Adler once noted that “hemoglobin exists in a lot of states and it’s a real problem on the Shroud to know what some of the states are”. Would be interesting to compare spectra with the off-elbow site as it has been reported to appear distinct in coloring relative to other areas. Elevated Bilirubin may be one of several variables that contribute to the blood’s appearance.

    1. Elevated bilirubin/hemoglobin from heamolysis ? Wouldn’t be the serum red-orange ?
      Can we see such a gradient in the halo of serum around blood stains ?

  15. I’m frustrated by not knowing what is meant by the blood was ‘not disturbed.’ I can see that it is not smudged or smeared, but once it’s dry, even if it is adhering to something, such as a wound, pulling the cloth off would not smudge or smear the bloodstains anyway. What might happen is that a lump or lumps of dried blood might flake off. And, well, I notice that most of the thickest clots, such as those at the back of the head, do indeed look as if their middles have been flaked off, and many of the trickles have sudden very pale sections, as if there has been more flaking there than at other places. Even in the bloodiest places it is clear that most of the surface of the blood has flaked or crumbled away as the pale colour of the cloth is clearly visible through it, and none of Mark Evans’s micrographs show continuous patches. None of the bloodstains looks as it did when first laid down; most of the blood has eroded away. Can someone explain what is meant by ‘not disturbed’?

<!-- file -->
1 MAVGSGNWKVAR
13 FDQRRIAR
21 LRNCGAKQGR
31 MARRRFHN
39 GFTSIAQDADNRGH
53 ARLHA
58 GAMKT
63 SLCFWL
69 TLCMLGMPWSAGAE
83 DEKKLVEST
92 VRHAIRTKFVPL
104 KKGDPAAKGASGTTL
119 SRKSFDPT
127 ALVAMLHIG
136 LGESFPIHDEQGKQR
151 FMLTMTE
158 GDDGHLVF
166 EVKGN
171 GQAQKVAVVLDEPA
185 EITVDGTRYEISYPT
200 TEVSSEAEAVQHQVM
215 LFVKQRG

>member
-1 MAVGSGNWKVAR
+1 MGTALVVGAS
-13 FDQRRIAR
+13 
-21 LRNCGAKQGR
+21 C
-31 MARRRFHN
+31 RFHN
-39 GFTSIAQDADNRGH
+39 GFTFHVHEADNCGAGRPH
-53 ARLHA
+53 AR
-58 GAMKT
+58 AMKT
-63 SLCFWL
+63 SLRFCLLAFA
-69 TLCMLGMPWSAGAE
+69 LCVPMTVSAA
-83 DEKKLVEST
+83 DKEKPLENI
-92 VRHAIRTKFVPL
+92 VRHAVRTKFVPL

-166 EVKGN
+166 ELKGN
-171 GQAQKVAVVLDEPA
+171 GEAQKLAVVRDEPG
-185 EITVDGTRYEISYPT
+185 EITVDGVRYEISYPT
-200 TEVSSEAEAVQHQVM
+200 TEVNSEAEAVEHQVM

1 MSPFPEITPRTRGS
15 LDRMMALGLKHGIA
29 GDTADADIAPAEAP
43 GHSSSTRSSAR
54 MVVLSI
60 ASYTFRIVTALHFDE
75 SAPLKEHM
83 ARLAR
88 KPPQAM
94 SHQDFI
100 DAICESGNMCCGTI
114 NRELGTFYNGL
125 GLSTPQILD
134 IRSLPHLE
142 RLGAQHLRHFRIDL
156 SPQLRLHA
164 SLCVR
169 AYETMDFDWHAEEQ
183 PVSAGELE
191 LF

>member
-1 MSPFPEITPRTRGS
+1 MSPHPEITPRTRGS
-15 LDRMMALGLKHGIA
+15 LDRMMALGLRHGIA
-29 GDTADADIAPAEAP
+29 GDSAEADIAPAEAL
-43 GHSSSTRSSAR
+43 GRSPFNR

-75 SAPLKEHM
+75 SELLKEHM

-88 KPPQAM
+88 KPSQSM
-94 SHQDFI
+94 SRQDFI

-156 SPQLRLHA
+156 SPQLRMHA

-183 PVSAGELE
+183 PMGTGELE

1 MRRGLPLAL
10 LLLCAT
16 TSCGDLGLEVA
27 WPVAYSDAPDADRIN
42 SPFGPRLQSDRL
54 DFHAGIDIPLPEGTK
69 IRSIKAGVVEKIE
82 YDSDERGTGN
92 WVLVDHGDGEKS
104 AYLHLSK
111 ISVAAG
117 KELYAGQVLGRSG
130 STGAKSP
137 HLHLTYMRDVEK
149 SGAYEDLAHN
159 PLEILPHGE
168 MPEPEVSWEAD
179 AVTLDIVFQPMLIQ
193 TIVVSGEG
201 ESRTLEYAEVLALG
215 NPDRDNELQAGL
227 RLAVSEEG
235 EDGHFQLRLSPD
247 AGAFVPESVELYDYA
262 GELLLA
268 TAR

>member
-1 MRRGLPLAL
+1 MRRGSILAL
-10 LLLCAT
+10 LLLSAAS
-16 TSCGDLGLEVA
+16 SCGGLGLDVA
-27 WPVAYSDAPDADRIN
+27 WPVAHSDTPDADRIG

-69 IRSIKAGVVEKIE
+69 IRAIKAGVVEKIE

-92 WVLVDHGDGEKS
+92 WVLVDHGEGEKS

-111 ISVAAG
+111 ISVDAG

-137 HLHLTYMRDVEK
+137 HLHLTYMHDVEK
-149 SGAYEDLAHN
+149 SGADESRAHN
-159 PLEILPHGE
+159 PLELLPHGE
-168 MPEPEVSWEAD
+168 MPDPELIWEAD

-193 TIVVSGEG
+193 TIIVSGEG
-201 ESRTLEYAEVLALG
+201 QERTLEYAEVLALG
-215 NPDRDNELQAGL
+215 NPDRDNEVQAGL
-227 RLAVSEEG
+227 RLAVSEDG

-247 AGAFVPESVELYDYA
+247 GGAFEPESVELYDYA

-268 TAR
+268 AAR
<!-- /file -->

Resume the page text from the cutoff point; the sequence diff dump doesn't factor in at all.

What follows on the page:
16. I just redid my experiment, this time with coconut oil (after I bathed my five year old in the bath with touch of oil, helps her eczema).

    I assumed the shroud pose, and started on the left side. On the left side I took two tablespoons of oil and slowly fed it under my wrist, which was sitting over the left side of my lower waist.After a brief mini pooling around the wrist area, two thin trails of oil escaped down through my hips, running around my back, not quite to the mid point of my lower back. I repeated the same exercise on my right side, this time with one tablespoon of oil. Again I got a similar trail, but only one this time, probably a result of less oil volume.